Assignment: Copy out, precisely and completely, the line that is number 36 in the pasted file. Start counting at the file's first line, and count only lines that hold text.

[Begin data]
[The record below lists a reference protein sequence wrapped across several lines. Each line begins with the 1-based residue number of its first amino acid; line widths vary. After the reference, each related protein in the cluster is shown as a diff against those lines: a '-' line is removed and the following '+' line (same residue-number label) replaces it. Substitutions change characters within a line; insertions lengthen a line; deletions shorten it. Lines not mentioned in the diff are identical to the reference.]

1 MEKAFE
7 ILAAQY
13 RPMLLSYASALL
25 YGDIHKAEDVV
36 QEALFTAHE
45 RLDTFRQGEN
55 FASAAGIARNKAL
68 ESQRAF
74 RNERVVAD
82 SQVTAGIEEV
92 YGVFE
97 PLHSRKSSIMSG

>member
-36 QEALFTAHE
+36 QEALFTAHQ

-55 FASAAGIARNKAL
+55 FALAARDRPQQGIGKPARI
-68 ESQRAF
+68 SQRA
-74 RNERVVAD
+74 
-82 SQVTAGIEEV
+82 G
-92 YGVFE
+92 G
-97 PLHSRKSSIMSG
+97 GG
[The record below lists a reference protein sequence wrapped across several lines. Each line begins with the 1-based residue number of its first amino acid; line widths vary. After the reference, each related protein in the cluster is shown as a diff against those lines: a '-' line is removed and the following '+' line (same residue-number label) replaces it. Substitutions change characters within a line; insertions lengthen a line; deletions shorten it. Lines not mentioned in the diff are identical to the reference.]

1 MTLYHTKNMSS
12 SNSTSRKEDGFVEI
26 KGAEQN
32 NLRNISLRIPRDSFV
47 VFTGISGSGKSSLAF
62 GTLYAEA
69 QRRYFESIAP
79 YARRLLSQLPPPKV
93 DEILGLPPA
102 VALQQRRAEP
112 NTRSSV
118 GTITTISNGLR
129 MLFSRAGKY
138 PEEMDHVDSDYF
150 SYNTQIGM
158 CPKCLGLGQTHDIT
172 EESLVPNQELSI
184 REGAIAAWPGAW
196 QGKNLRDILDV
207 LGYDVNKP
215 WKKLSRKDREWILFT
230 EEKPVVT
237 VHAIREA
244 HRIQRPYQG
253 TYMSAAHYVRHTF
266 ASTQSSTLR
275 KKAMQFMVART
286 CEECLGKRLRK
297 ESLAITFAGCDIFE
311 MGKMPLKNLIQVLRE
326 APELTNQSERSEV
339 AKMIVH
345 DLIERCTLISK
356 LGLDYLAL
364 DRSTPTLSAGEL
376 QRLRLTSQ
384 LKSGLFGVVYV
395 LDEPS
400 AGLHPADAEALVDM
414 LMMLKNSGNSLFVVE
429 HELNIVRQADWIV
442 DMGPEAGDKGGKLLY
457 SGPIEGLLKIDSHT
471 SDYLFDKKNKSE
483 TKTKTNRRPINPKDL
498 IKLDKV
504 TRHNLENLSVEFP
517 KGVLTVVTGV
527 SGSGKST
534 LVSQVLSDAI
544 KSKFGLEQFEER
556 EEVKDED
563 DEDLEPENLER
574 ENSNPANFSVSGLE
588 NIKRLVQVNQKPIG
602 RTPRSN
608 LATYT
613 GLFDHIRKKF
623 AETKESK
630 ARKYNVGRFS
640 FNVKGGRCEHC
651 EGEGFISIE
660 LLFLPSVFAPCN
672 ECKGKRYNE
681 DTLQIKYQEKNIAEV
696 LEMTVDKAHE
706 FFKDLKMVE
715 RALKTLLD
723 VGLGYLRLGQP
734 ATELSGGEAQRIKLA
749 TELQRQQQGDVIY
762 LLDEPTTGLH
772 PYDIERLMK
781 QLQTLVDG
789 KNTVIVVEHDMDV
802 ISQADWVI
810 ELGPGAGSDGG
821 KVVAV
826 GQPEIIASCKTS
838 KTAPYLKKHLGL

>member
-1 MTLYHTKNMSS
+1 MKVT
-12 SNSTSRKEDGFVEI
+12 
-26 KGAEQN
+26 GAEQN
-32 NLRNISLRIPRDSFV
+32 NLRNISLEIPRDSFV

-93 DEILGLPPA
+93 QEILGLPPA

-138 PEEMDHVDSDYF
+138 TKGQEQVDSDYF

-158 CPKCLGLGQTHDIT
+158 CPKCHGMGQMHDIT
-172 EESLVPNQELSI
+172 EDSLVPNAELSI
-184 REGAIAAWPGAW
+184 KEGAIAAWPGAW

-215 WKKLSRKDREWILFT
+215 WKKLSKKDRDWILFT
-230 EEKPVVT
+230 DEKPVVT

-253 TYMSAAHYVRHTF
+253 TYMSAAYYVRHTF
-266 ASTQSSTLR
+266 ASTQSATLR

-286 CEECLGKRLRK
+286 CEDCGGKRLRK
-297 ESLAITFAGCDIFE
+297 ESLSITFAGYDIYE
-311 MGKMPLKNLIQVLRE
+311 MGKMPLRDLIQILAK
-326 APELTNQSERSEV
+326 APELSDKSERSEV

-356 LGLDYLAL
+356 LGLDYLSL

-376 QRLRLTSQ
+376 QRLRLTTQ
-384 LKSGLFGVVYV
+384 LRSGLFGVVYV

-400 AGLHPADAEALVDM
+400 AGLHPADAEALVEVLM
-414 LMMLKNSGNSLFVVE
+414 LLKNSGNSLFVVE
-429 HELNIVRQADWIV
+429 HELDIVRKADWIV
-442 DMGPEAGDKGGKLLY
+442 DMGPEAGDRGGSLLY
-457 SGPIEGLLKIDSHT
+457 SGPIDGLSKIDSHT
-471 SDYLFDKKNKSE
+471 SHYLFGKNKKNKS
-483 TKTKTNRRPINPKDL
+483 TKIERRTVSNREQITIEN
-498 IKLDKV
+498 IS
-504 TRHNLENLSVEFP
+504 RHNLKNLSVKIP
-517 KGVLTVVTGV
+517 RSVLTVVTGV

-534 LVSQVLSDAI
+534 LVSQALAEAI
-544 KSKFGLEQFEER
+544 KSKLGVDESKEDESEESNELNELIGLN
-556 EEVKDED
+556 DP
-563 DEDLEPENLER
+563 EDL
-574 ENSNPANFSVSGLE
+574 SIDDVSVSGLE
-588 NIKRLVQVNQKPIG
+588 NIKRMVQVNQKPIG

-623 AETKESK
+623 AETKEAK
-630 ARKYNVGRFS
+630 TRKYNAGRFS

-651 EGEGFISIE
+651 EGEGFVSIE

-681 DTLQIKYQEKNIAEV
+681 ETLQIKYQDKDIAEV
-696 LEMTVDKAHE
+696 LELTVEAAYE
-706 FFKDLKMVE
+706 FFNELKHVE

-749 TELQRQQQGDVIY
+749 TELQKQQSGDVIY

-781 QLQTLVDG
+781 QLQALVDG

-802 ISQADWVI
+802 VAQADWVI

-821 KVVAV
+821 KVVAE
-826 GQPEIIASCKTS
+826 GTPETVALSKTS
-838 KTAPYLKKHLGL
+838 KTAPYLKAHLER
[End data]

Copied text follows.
69 QRRYFESIAP